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Lethbridge Herald Newspaper Archives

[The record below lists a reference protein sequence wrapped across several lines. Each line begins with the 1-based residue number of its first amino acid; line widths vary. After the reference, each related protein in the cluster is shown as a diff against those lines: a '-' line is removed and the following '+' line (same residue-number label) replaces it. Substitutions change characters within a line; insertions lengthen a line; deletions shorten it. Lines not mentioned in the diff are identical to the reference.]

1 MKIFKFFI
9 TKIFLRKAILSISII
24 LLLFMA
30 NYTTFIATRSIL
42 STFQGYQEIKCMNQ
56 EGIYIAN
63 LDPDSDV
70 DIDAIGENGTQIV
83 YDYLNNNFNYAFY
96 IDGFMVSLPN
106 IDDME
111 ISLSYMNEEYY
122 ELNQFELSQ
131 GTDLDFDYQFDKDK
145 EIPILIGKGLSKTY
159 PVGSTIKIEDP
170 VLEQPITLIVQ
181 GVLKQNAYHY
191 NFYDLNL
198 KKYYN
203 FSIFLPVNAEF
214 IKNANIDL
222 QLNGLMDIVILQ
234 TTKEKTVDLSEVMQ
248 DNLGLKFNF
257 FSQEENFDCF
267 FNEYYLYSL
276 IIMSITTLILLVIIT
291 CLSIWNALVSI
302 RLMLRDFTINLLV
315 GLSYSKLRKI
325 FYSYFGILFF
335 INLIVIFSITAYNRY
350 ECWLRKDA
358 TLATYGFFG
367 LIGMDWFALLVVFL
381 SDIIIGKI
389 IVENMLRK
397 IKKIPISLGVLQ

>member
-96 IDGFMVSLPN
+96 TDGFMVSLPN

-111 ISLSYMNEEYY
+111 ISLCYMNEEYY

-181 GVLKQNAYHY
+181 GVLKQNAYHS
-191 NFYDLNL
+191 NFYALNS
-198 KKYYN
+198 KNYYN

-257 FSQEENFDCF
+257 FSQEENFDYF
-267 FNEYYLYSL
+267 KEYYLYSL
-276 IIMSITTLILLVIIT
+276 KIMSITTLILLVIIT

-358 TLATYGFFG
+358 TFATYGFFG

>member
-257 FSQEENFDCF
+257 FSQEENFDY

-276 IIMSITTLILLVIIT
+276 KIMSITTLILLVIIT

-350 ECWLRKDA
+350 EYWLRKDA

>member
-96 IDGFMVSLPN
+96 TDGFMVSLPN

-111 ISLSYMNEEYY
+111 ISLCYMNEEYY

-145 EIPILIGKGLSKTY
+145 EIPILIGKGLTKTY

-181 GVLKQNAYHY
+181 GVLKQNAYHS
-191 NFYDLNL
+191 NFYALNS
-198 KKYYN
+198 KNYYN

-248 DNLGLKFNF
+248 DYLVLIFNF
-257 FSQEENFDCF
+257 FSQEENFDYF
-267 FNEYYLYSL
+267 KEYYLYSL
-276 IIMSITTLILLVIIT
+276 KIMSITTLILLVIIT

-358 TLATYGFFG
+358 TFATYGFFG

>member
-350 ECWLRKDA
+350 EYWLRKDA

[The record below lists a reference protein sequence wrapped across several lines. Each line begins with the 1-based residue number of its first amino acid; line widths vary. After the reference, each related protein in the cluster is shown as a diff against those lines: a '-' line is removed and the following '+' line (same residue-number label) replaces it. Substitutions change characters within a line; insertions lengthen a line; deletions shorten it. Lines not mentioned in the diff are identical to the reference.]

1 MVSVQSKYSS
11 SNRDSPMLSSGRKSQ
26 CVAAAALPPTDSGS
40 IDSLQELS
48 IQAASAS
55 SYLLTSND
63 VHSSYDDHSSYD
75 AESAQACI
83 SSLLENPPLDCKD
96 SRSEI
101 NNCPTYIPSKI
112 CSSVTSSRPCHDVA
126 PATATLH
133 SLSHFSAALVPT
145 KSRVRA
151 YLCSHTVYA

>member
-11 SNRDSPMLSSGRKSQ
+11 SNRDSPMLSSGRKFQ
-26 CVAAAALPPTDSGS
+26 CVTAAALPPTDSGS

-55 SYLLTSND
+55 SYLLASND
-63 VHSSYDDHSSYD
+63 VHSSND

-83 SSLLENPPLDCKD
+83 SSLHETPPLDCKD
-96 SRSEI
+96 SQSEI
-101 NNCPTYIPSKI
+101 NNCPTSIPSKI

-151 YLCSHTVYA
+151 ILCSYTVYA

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Lethbridge Herald, The (Newspaper) - May 27, 1916, Lethbridge, Alberta MAY 27, 1910 THK DAYT.T immiiiinm When you Rise in the Morning take a dose of ENO'S FRUIT SALT your health's sake. It's good for you. KNO'S FRUIT SALT is so pleasant lo take, too. It prevents functional irregularities, corrects dis- ordcrs of the livnr and promotes tfood health. ENO'S FRUIT SALT makes a cooling, ;uid refresh- You can drink it at any time with benefit. Frefat-ti only by Salt" Sole AtcnU for NailbAmeric. [AHOLD F. RITCHIE CO. DM la McCAUL STREET, TQRGHT USE "TIZ" FOR SORE, TIRED, ACHING FEET No More Puffcd-up, Burning, Sweaty, Calloused Feet or Corns .lust take your shoes off and then put those weary, shoe-crinkled, ach- iniTt burning, corn-pestered, 'bunion- tortured feet ol yours in a "Tiz" bath. Your toes will wriggle with joy; they'll look up at you and al- most laik and then they'll take an- other dive in that hath. When your feet feel like lumps of tired try "Tiz." It's glorious. Your feet will dance with joy; also you will find pain gone from corns, cal- louses and There's nothing like It's the only remedy that draws out all the poisonous exudations -which puff up your feet and causa foot torture. Get a 25 cent box of "Tiz" at any drug or department wait. Ah, how glad your feet get; how oomfortable your shoes ieel. You can wear shoes a size smaller If you Acknowledges Gift of Socks for Soldiers The I. O. D. B. acknowledges with thanks the following tionaUons of socks from Miss Dawson's class in tho Central schools: Muriel Hyssop, 3; Jean Mariott, 1; Rosalyn McKenney 2; Violet Sinclair 1: WInnifredStonely 2- Lilian Ben- nett, 1; Grace Hosairie, 2; Mabel Mc- Adoo, l: Doris Morrison, 1; Khenio McQueen 1; Margaret Strachan, 1; Vera Dodds, '1; Mrs. Woodcock. 1; Mrs. Chaplin, J; Miss Dawsun, 4. The LO.D.B. acknowledges the fol- lowing pairs of socks from Miss Shar man's class: Lena Fienstien, 1; Ida Cameron, 1; Janet Mcllvcna 1; Christine Nelson, 1; Lillian Proctor, 1; Lorna Simpson 1- Gertie Wyiuan, 2; Constance Ford, Doris Stitt.l; Marjorie Bowens 1; Bva Pearson, 1; Margaret Gibbons, 1; Charlotte McEachern, 1; Nora Mc- Leod, 1. B. Sharnmn. 1; E, Sharnian 1; Mrs. I Scott per Dennis Macleod, 1; Mrs. Aitken, per Alec Aitkeii 1 Daughters of Empire Make Presentations to Scholars Tho part that being played In the world war by the school chil- dren of vsa amply de- monstrated yesterday afternoon, at a unique gathering held in church, when the presentation prizes for the nehool patriotic essays, given by thu Alexander- Gait chapter of tlio Daughters of tho Empire, was made, and mention was made also of I he splendid work done by the chil- dren in donations of both money and socks, etc., to tho patriotic cause. Grades 7 ami 8 of the public schools mid the high school students were all present yesterday, when Sirs. son, regent ot" the local chapter, made Before cloning ho made nifiMcncr- lo Bruce Davles, ono of the old Iiuth- bridge school boys, who has bun specially hmiored in the trendies. He was a hoy who was never mini unsportsmanlike in his Hev. Canon ilurrell-'Wrifsht. as one oi' the judges o! tho essay spoke on the essays givt-i the Daughters oi tut i be congratulated for s'utut, tin say competition on patrii as in this way the fluidn only learn to clioei foi il t tmuie but understand sin U ilippi lie explained tho main points about I writing essays and how competitors lost marks. The j deserved the prizes, altlu soys weru all good and tlit; comiiet- t.iie presentation of essay prizes to i ition close. The amount, or Lloyd Dunham, of Central school for j gathered in the c dji Grade 7. ossay on Kitchener; Clara j mavkable. Then Moiling of Westminster school for Grade S, on Causes of tlio War; Doris Coctj. for Grade 9, on "The Contempt- told. W. A. H. Cocq also the prize winners and also tlio othf wao the firat to make an auto any type of ti Dunlop "Diinlop 'Traction' and Dunlop the rest ol the Dunlop Tire (been CXK.'cl by Quality Censor." jtnJy.7 Dunlop Tire Rubber Goods ihlfi British Stanton Fair for! who wrote, for the abundant know- Grade 10, on the part played by the lodge they showed" and .skill they ilis- colonies in tiio war; Helena Simpson, for Grade II. on the British Navy, and Nora McCormlck, for Grade 12, on the Handsome bookc played. The suggestion tbat tin1 children take Hut responsibility oi1 carhiB tor the trees planted by Balkan Situation, were the prizes. U. U. Davidson, chairman of school hoard, presided, and spoke on the prizes. It was hoped to j the park, while the men were away at the juadfi by Mrs. Robinson, who loyalty to the Kmpire. He lauded the stimulating of interest in the children on things patriotic. The children should fit themselves for their duties after thit war is over, for they are the olios who will reap the benefit of iiis iliihi. tor right and honor. Deal- ing with a few aspects of patriotism, air. Davidson said patriotism meant a IOVB of country. This is not neces- sarily to mean only Canada, but {should mean tho whole British Em- pire whenever Canadians are con- cerned. The symbol of unity among the colonies of the Empire is the Union Jack. The motto of the Prince of Wales, "I should be the motto of every boy and girl in tho Empire. Some of the duties of the children of the Empire should be, strive to men and women, build up good characters, strive to do what is right, willing to serve and to make sacrifices. They should not insist on their privileges as children and should not squander their money on pleasures. For after all. self- sacrifice is tho foundation of all true patriotism. Hating other nations, said Mr. Davidson, is not true patriotism; what is good and great in other coun- tries should be acknowledged. Of Interest to the FARMER BEAUTIFYING THE FARM Trees, neat lawns and flowers are assets easy to secure and of untold value. One prominent farm journal boldly .asserts that the heau- tiflcatlon of home grounds would problem of keeping hoys and glrjs.-on the farm. They state that it is 'psychology, or, in other words, just common human nature, which prompts boys and girls, as well as men and women, to stick 'by work which they like when they can live in pleasant surroundings. Are there trees, grass, shrubbery, and vines surrounding your house? If not; then make a good start this spring, toward having these things, so that tho'children will lake new courage from these prospects of fu- ture -beauty and comfort and will want to stay on. THE COUNTY AGENT The following extracts are taken from an 'address delivered by-Carl S. Vrooman, Assistant Secretary of the Uniterl States Department of Agricul- ture, before tho annual conference of state leaders and state agents in Country Agent work. "The Country Agent will influence his country, will rejuvenate and re- construct his country, according to his ability to do the work that lies be- fore him. What he accomplishes In his country is dependent not upon the possibilities, open before him for they are almost unlimited everywhere but simply upon his ability to take advan- tage of these opportunities. We all know that men have achieved true greatness by being pastors of rural churches, or editors of country papers or leaders at the bar "In small com- munities; but as yet it surprises us to learn, as I have in going from county to county investigating this wort, that in many Bounties the man who is doing more than any other to advance local civilization is not the parson, not the editor, not the AUCTION SALE OF Farm Stock and Implements and High- grade Durham and Hereford Cattle On WEDNESDAY, MAY 31st, 23-5-20, 6 miles south-cast oi Raymond COMMENCING AT ONE O'CLOCK SHARP. HORSES 1 Span Grey Marcs 1 Span Bay Mares L Span Bay Mares 1 Span Brown Mares I Span Bay Mares 1 Span Bay Mares 1 Span Bay Mares 1 Span Day Geldings X Span Geldings 1 Span Mules........................... 1 Span Bay and Brown Mares............. S Mares, all broken, 2 Geldings li Geldings J 1 Registered Clydesdale Stallion.......... 1 standard Bred Stallion I Mare, hi Foal S- r- Saddle Horse Age 7 9